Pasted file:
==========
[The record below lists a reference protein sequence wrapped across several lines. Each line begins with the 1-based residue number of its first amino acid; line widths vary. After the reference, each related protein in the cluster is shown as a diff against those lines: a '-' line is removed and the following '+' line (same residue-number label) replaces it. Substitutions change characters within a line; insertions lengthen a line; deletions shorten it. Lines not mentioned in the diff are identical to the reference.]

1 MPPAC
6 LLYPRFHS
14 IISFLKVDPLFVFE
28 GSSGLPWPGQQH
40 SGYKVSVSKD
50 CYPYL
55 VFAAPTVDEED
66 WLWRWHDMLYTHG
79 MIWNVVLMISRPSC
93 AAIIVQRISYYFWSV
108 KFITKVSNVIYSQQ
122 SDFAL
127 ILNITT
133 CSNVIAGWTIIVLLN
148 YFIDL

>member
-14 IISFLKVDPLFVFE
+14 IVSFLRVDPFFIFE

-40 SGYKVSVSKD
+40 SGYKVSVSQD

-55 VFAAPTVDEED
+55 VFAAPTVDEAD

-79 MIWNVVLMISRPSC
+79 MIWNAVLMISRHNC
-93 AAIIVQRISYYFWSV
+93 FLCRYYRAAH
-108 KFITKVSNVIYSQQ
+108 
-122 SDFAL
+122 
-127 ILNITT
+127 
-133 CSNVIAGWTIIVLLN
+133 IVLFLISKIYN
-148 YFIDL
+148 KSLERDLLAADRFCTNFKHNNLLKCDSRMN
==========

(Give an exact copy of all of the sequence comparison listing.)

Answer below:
[The record below lists a reference protein sequence wrapped across several lines. Each line begins with the 1-based residue number of its first amino acid; line widths vary. After the reference, each related protein in the cluster is shown as a diff against those lines: a '-' line is removed and the following '+' line (same residue-number label) replaces it. Substitutions change characters within a line; insertions lengthen a line; deletions shorten it. Lines not mentioned in the diff are identical to the reference.]

1 MPPAC
6 LLYPRFHS
14 IISFLKVDPLFVFE
28 GSSGLPWPGQQH
40 SGYKVSVSKD
50 CYPYL
55 VFAAPTVDEED
66 WLWRWHDMLYTHG
79 MIWNVVLMISRPSC
93 AAIIVQRISYYFWSV
108 KFITKVSNVIYSQQ
122 SDFAL
127 ILNITT
133 CSNVIAGWTIIVLLN
148 YFIDL

>member
-14 IISFLKVDPLFVFE
+14 IVSFLRVDPFFIFE

-40 SGYKVSVSKD
+40 SGYKVSVSQD

-55 VFAAPTVDEED
+55 VFAAPTVDEAD

-79 MIWNVVLMISRPSC
+79 MIWNAVLMISRHNC
-93 AAIIVQRISYYFWSV
+93 FLCRYYRAAH
-108 KFITKVSNVIYSQQ
+108 
-122 SDFAL
+122 
-127 ILNITT
+127 
-133 CSNVIAGWTIIVLLN
+133 IVLFLISKIYN
-148 YFIDL
+148 KSLERDLLAADRFCTNFKHNNLLKCDSRMN